While the noise surrounding blockchain has hushed significantly throughout 2018, big moves are being made behind the scenes. Stellar is a top 10 cryptocurrency with a $3.8 billion market cap at the time of writing, and they’re looking to make strides while the market corrects.
Stellar Acquires Chain
On September 10, 2018, Chain announced they’ve been purchased by Lightyear, the for-profit subsidiary of the Stellar Development Foundation.
Based out of San Francisco, Chain was founded in 2014 to enable organizations to “build better financial services from the ground up,” and scaled thereafter with an investment fund of $40 million. While there’s certainly more to it than that, what’s particularly interesting about Chain is that their funding came from massive financial companies like Visa, Nasdaq, and Citigroup.
According to Chain co-founder Adam Ludwin, all 3 of these giants will see a return on their investment. While the cost of the investment hasn’t been released, Ludwin stated that it was “significantly more than $40 million.”
He also mentioned that Chain didn’t need to sell the company, and only did so after thorough deliberation, concluding that “Chain and Stellar had equal and opposite problems” that would be best solved as partners.
Many investors and speculators are pining for a mass adoption event, and this merger seems to point in a promising direction. The deal is an illustration of the moment when the line between public and private blockchain solutions begin to blur.
Ludwin stated in a conversation with Bitcoin Magazine:
All of the clients that we have now have effectively shifted from using a traditional database model to using a tokens model, issuing assets on a local environment. By partnering with Stellar you can fire an asset to another institution.
This highlights one of the major growing pains of crypto being alleviated by the Chain acquisition. In 2017, Ludwin mentioned that Chain needed a public network in order to bring new customers together, and that they had even considered building their own public blockchain.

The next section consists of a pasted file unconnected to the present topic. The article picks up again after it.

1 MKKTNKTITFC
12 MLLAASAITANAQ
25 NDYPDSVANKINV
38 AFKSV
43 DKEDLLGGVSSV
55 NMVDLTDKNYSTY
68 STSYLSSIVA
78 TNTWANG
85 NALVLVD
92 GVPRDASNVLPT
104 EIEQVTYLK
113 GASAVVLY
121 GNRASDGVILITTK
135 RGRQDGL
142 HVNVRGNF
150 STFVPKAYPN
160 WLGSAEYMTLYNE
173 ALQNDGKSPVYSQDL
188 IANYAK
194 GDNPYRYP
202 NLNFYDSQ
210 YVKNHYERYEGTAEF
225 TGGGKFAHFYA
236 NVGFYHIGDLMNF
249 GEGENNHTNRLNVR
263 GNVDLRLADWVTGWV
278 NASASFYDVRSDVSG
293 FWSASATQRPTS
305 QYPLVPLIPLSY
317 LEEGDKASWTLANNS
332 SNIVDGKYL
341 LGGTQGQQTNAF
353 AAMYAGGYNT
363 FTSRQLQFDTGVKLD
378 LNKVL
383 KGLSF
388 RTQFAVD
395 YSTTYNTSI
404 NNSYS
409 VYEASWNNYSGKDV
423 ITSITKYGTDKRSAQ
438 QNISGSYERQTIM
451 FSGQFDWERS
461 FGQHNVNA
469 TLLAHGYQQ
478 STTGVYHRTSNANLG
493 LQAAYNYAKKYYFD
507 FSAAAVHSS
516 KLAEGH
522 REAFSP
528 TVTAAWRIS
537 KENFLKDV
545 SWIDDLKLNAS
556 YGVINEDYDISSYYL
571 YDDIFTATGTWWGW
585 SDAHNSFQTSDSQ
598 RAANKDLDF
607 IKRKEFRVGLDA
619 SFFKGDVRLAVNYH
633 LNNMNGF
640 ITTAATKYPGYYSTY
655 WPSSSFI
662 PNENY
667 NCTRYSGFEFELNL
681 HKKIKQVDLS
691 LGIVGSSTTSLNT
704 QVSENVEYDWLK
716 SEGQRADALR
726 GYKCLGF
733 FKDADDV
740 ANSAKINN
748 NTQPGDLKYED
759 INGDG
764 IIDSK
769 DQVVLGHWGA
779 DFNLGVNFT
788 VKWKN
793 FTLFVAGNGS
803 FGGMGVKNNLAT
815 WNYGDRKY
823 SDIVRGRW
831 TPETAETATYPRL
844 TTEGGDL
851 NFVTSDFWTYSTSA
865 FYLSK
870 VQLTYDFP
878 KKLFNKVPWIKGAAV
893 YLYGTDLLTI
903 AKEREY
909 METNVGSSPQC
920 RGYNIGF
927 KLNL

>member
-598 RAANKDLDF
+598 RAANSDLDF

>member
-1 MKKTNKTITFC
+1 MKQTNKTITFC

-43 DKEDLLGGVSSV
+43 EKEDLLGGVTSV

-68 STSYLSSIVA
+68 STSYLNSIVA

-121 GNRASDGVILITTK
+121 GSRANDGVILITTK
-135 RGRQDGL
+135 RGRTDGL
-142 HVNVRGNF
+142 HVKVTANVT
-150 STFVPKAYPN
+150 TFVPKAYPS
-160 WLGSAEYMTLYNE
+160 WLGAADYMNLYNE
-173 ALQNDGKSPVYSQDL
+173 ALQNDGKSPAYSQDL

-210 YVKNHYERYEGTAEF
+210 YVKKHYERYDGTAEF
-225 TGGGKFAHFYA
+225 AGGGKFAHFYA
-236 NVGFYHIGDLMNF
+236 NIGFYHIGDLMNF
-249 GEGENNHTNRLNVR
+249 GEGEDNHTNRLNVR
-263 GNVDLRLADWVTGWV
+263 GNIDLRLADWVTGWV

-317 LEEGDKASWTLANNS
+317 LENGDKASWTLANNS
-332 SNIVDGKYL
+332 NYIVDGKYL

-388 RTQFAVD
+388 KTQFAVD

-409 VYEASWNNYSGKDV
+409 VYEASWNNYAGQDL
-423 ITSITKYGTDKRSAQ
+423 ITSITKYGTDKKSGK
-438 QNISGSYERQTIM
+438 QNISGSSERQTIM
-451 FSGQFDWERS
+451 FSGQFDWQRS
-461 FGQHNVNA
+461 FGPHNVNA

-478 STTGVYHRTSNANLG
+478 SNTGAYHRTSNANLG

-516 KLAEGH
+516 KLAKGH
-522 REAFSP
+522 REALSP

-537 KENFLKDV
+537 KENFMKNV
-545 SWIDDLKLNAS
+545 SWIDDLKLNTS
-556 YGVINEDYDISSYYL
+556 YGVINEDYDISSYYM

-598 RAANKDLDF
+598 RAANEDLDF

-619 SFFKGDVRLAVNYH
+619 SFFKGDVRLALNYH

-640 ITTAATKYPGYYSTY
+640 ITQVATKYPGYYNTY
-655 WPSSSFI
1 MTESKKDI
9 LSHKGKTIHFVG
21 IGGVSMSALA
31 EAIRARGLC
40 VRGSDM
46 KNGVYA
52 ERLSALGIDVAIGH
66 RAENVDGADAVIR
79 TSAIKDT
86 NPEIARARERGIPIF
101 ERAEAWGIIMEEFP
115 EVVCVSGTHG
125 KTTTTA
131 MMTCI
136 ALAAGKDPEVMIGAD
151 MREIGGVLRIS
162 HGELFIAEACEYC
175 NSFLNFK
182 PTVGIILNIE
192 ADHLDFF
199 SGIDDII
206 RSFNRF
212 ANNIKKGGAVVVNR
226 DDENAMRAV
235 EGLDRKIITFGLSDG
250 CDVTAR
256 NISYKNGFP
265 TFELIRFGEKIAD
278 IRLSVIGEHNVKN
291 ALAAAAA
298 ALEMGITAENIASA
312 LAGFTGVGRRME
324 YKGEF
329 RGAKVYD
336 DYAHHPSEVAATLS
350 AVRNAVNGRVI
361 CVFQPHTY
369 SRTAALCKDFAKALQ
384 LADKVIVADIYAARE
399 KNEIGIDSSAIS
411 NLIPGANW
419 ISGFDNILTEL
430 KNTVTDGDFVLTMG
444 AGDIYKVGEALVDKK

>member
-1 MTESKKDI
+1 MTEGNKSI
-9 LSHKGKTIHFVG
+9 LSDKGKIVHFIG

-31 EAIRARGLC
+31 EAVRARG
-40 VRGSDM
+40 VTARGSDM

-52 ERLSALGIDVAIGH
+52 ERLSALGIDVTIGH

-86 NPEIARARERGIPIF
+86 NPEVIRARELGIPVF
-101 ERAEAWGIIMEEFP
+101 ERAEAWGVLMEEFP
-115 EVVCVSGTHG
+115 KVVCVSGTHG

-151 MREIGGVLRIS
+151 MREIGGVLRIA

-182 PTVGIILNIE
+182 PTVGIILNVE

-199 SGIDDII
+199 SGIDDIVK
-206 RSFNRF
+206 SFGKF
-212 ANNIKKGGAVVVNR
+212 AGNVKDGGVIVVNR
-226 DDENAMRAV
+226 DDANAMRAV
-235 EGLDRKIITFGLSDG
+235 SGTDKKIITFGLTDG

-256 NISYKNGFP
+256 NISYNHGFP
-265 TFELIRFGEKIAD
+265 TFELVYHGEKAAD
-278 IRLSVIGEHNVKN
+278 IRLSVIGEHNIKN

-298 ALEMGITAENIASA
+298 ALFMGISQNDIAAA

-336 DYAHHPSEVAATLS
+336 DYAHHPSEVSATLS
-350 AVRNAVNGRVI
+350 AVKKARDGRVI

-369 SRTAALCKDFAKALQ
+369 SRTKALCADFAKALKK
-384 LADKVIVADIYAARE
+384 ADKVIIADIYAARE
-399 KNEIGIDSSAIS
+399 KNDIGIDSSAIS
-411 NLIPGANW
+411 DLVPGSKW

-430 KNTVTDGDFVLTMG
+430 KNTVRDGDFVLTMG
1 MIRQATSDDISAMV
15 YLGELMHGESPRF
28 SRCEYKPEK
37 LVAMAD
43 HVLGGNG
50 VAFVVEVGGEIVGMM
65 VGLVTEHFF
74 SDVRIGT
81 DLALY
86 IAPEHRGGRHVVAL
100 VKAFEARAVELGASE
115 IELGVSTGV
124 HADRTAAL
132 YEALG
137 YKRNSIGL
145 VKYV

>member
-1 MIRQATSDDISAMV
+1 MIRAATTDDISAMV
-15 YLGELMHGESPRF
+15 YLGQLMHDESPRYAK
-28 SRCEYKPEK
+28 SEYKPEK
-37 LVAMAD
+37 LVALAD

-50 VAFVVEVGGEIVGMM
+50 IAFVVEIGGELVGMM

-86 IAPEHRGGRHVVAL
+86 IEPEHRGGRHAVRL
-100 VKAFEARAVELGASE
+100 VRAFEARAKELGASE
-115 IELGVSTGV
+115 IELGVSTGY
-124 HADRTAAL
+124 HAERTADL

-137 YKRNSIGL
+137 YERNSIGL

It wasn’t until Lightyear was launched as a means to incentivize partners to build on Stellar that the team considered a wider array of options. The conclusions they’ve come to, and acted upon, suggest potential solutions for the problem of interoperability between private and public blockchains within the entire cryptocurrency market.
Lightyear, Stellar’s for-profit subsidiary, will officially make the acquisition. Once the deal is done, both Chain and Lightyear will cease to exist, forming a new entity—Interstellar.
The new venture will launch with 60 employees working out of New York and San Francisco. Ludwin will take the role of CEO, and Stellar’s creator Jed McCaleb will take over as the Chief Technical Officer of Interstellar. McCaleb is most known within the blockchain community as the founder of the infamous Mt. Gox, and also as a co-founder of Stellar’s competitor, Ripple.
The Chain Core software for permissioned blockchains, as well as existing users like Visa, Nasdaq, and Citigroup, will now be served by Interstellar. It’s also worth noting that Fintech customers using Chain’s Sequence cloud storage service will move to Interstellar as well, providing the new company with a stable on-ramp into their new chapter.
The existing permissioned blockchain infrastructure will run on top of the Stellar public blockchain, which is powered by their native token, Lumens (XLM). StellarX, a crypto-asset trading platform built on the Stellar blockchain, will also be under the direction of the Interstellar team.
Other Large Corporate Adoptions
Stellar has had success incorporating other major businesses into their business model. International Business Machines Corporation (IBM) recently announced the launch of a blockchain-based payment gateway called Blockchain World Wire, which will utilize Stellar’s blockchain network.
McCaleb’s expertise will certainly shine in this department, because the Blockchain World Wire system will operate in the same fashion as Ripple by allowing cross-border transactions of large sums of money, with zero fees.
IBM describes the system as such:
IBM Blockchain World Wire, the new financial rail that can simultaneously clear and settle cross-border payments in near real-time. Integrating with your existing payment systems, you can replace costly opacity with affordable transparency – and that can bring greater financial opportunity to all.
As a clarification, future partners interested in using IBM’s World Wire will not have to use Stellar Lumens. They are free to use any cryptocurrency they wish, allowing the use of stable coins to assist market stability. Furthermore, World Wire users don’t even have to use cryptocurrency, as any “central bank digital currency or other digital asset” can be used as a “bridge asset between any two fiat currencies.”